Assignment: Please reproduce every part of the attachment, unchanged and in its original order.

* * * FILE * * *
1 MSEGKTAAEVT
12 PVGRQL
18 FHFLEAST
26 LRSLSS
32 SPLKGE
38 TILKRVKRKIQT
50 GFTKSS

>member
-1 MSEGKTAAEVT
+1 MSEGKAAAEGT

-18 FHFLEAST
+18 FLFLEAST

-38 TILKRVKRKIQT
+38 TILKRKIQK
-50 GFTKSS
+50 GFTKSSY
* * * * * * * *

1 MSEGKTAAEVT
12 PVGRQL
18 FHFLEAST
26 LRSLSS
32 SPLKGE
38 TILKRVKRKIQT
50 GFTKSS

>member
-1 MSEGKTAAEVT
+1 MSEGKAAAEGT

-18 FHFLEAST
+18 FLFLEAST

-38 TILKRVKRKIQT
+38 TILKRKIQK
-50 GFTKSS
+50 GFTKSSY